March 13, 1907: “Record flood inundates the city”
When the flood of March 1907 deluged the city at the confluence of three rivers, Pittsburg was spelled without its h.
This disaster smashed previous flood records set in 1832 and 1884 because the Allegheny and Monongahela Rivers rose to a height above 36.6 feet. After rain began falling on March 12, the rivers bulged with debris, ice floes and even small out buildings from farms. In Downtown, water covered Sixth Street, surrounded the Wabash railway terminal and the Pittsburg & Lake Erie Railroad station.
During the height of the flood, John S. Bell, superintendent of the Humane Society, stopped all teamsters from using horses to haul people from Allegheny City to Pittsburg. Mr. Bell said the water reached the horses’ abdomens, causing the animals to cramp and suffer greatly.
Residents of Allegheny City, now called the North Side, were angry that police had not notified them of the potential for such serious flooding. Many of them fled their neighborhood by paddling along Lacock, West Robinson or Federal streets in boats and skiffs. Others fled to Pittsburg by train. In just three hours, the Ft. Wayne rail depot sold 7,000 tickets.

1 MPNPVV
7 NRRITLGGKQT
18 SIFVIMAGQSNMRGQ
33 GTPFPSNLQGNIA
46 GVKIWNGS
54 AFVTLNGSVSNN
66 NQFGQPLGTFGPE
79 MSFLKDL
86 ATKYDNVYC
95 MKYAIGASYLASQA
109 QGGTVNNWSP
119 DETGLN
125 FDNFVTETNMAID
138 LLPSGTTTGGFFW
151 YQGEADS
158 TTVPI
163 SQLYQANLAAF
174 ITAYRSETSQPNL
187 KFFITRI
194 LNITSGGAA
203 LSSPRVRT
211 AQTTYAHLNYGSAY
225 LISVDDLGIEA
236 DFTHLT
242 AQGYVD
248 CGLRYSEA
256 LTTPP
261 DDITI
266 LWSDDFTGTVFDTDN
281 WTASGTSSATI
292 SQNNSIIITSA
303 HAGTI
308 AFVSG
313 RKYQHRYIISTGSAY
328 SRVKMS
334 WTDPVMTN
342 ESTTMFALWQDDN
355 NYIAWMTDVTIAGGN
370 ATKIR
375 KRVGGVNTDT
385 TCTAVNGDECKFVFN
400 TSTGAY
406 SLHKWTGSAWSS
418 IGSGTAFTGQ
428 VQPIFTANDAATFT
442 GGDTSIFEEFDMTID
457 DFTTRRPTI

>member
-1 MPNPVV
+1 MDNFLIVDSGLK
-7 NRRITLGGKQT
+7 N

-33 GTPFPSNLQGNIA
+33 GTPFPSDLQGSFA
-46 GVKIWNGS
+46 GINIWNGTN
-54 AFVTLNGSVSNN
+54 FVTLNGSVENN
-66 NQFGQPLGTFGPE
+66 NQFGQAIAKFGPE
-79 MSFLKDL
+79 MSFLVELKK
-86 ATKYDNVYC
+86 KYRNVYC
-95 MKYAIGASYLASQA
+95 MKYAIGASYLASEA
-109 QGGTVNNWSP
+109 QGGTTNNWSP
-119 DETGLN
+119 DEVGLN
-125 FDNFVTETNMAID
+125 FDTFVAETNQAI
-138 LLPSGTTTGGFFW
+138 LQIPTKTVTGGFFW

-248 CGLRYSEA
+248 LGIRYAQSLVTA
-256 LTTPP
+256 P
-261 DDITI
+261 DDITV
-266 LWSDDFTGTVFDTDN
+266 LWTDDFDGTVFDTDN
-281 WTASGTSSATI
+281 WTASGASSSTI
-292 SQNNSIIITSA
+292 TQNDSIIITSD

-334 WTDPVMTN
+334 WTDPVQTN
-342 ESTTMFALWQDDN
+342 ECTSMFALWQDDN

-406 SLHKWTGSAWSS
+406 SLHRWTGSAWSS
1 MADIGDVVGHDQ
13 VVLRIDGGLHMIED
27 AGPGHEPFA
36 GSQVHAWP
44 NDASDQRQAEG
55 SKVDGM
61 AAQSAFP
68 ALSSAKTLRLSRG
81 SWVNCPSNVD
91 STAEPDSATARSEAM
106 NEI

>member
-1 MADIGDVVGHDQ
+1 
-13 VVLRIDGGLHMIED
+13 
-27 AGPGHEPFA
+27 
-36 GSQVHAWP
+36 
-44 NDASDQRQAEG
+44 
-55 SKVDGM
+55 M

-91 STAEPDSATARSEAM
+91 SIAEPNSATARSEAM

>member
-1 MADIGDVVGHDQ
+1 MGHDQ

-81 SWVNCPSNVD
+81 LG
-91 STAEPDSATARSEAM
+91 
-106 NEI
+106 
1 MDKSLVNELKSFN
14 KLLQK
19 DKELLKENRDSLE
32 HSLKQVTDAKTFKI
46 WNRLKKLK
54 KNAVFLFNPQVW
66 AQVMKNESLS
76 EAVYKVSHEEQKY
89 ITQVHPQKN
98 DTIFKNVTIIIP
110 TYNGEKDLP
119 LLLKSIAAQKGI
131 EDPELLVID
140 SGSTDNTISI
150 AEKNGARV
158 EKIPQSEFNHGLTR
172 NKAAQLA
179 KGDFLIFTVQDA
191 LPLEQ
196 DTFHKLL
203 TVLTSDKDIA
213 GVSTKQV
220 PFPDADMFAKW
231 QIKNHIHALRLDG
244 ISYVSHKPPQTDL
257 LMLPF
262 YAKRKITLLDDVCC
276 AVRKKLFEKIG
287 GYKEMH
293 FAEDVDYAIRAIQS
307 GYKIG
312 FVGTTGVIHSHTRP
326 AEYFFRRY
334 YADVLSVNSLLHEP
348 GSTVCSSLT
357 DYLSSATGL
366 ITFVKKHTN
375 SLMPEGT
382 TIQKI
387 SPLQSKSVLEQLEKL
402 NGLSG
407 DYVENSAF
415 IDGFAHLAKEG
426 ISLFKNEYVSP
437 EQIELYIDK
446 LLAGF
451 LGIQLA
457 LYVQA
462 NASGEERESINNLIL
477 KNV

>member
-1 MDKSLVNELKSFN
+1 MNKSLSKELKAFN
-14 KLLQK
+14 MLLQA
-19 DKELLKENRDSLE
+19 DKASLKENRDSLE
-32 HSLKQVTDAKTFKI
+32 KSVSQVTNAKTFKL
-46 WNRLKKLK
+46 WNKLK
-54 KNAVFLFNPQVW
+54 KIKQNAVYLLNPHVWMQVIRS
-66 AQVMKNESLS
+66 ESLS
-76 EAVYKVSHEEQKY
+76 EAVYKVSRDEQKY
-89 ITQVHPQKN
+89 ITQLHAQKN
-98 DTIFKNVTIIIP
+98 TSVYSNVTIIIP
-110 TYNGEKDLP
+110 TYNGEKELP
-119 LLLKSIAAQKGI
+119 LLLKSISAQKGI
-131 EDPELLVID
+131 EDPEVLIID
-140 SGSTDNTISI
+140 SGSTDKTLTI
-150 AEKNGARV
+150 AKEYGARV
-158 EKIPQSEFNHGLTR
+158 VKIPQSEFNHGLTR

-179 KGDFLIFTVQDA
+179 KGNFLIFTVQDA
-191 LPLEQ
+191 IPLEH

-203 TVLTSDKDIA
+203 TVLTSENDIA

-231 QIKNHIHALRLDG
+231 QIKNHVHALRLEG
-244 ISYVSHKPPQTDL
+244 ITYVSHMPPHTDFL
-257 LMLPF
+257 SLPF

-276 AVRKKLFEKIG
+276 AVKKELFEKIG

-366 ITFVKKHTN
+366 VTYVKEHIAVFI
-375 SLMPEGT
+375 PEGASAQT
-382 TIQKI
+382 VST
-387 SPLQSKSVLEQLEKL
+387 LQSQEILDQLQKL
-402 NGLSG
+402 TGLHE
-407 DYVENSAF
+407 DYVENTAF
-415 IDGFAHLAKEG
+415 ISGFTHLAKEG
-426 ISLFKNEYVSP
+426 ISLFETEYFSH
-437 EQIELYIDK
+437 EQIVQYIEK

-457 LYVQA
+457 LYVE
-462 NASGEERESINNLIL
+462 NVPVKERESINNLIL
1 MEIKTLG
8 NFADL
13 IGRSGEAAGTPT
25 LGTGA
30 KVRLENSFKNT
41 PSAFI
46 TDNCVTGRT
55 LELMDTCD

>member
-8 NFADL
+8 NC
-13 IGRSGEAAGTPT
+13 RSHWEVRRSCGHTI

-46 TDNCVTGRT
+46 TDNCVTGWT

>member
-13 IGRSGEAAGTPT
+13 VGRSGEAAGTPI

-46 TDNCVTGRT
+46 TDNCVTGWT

On this date, March 13, 106 years ago, flooding damaged the Turtle Creek Valley as well as Carnegie and Oakdale. On the previous night and the morning of March 13, Deer Creek rose to a height of 16 feet, engulfing a railroad engine and seven railroad cars near Harmarville. Three employees of the West Penn Railroad drowned in the Allegheny River and the flood washed away a railroad bridge. Besides those those fatalities,at least 12 more people perished in the disaster. More than 300,000 employees who worked in iron or steel plants were idled.
In its March 15 evening edition, the Pittsburg Press described the scene this way: “There is probably not a man, woman or child in Pittsburg who did not feel the effect of the flood, directly or indirectly. While the water itself only damaged the lowlands, it paralyzed the traffic of both the steam and electric railways; brought business to a standstill, closing mills, mines, factories and busy marts of trade; crippled the lighting plants, plunging the city into Stygian darkness; interrupted telephone and telegraph communication, and in countless other ways, stopped the wheels of progress.”
Today is the anniversary of that destructive flood. It happened 106 years ago.
You can take a closer look at the flooded city at our Zoom page.
— Marylynne Pitz